Now that I know professional food tasting is a real job, it has become my life goal to be a pro at tasting (really, I get super excited about food.) Tasting like a professional takes some practice but anyone can do it. The way a professional food taster eats is similar to how a sommelier samples wine; they look at every aspect of what they are tasting use their 5 senses to give a critical analysis. If you think about it, you already use all five of your senses when you eat–it’s a part of our experience as humans. But tasting food like a professional is about being conscious of them. By asking these simple questions, we can enhance our experience with food and grow a greater appreciation for it.
Now let’s start putting your senses to work.
First and foremost, we eat with our eyes. Sight is sense number one. Ever notice that we often judge a plate of food solely on looks? It’s much like how we judge a book by it’s cover. If it looks like ground up dog food, the likeliness of us enjoying it is pretty slim. Does the dish look like how you expected it to look? What kind of information does the color of the food convey about it’s flavor and the intensity of those flavors? For example, when you see the bright red hue of chik’n wings you automatically assume it’s going to be really spicy.
Second, we eat with our sense of smell. Try taking a long, deep breath and inhale the aroma of your food before you put it in your mouth. Is the smell of your dish appealing? Which aromas can you pick out? Make a game out of trying to identify the ingredients by scent alone. Do you notice a difference in the scent once it’s in your mouth? Carefully inhale while you are chewing and see if there is a difference. Much of the time the heat from our mouth can release certain volatiles that enhance whatever we are eating and change the complexity of the flavor. Try this with chocolate, it will change your world!
The next one is a little abstract. Have you ever noticed how your food sounds? For example, the sizzle of a fajita is bound to make your mouth water and enhance expectations of what it might taste like. The crunch of a potato chip is a part of the whole experience of eating chips. If a chip didn’t crunch, it would definitely take away from the experience.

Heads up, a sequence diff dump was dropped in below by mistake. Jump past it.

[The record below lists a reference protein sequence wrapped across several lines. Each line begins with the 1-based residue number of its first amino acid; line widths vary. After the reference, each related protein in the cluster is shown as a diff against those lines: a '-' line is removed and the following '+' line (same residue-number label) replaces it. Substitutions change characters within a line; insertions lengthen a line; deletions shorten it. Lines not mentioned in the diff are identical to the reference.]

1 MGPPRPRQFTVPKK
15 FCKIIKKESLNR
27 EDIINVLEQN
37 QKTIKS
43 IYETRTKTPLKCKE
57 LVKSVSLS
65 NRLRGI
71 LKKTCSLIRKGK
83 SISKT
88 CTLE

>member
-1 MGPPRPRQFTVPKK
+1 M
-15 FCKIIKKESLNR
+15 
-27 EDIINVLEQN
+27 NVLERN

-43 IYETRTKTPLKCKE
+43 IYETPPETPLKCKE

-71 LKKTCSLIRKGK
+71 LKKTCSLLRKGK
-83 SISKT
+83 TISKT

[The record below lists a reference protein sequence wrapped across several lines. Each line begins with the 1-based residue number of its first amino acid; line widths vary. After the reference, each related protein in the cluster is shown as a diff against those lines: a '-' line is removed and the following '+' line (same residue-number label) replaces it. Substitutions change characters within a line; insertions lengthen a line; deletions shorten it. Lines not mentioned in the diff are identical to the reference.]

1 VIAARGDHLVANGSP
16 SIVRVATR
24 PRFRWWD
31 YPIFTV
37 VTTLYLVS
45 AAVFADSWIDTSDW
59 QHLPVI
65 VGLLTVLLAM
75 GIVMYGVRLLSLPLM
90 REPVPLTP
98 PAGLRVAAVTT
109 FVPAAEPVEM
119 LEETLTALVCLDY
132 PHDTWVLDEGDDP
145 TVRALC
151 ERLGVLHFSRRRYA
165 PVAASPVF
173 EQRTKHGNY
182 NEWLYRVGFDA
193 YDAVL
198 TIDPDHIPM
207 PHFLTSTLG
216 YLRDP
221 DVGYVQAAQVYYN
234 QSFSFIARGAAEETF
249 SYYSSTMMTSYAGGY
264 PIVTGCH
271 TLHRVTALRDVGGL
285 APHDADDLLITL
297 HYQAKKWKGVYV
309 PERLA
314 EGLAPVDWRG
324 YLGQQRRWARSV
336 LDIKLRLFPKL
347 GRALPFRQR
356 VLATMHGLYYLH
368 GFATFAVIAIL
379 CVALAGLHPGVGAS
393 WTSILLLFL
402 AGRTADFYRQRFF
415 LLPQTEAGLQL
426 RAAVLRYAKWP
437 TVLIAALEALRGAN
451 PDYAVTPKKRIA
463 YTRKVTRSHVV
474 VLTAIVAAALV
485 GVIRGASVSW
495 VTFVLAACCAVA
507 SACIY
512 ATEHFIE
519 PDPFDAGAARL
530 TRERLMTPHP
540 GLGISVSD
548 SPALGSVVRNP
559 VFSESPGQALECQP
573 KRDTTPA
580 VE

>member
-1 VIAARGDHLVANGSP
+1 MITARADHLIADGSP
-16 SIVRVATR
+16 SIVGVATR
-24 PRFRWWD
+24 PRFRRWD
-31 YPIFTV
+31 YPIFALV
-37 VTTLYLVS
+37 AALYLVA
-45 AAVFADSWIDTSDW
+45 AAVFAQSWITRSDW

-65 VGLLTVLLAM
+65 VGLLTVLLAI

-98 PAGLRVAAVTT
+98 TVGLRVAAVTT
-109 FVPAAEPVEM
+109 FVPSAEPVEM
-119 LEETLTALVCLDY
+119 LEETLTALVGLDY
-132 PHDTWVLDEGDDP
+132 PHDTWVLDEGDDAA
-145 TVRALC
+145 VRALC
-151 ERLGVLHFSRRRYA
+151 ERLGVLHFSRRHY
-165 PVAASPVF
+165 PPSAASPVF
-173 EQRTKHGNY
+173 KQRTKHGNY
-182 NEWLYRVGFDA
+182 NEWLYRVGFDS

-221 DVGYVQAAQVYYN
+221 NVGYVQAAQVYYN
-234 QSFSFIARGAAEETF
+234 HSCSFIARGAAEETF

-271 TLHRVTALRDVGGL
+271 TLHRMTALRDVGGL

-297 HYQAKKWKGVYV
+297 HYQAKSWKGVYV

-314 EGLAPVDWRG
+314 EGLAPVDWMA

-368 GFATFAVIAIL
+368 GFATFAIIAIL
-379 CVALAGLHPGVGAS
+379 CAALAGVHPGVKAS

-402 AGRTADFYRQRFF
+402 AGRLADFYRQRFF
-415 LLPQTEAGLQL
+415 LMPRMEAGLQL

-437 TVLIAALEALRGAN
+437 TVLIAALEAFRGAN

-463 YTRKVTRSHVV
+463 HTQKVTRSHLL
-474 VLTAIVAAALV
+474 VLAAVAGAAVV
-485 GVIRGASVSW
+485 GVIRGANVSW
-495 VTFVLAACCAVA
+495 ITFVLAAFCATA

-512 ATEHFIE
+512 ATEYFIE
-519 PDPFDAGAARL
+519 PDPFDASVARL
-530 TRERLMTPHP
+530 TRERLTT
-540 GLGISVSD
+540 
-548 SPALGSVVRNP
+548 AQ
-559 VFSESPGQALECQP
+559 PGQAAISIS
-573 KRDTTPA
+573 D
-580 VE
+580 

Next, is how does your food feel? Do you notice the texture when you dig in? How does it feel in your mouth? Is it firm, chewy, gritty, smooth, crunchy, creamy, etc? Does the texture jive with your expectations of what it should feel like? For example, try describing the texture of the perfect mashed potatoes. You would say they are creamy and buttery with a smooth texture.
Lastly, we come to the taste. Does the food engage all the tastebuds? Does it taste like how your other senses predicted? Do you notice which areas of your tongue light up to the flavors? Which of the five of the basic tastes are present (sweet, salty, bitter, sour and umami?) Try rolling a bite of food around on your tongue to see which of the basic tastes are prominent.
By consciously eating our food, we can appreciate the flavors and nuances presented to us. In order to practice this though, it takes an incredible amount of concentration. Until you get used to professional tasting (aka conscious eating), put away all distractions, sit at a table, and try to really focus on what you are putting in your mouth. I like to make notes in a notebook so that I can reflect back on what I tasted. Try throwing a conscious eating dinner party and have fun playing with the senses and see how your friends experience food.
Related: 3 Ways to Become a Conscious Eater
Photo: K. Troia-Alvarado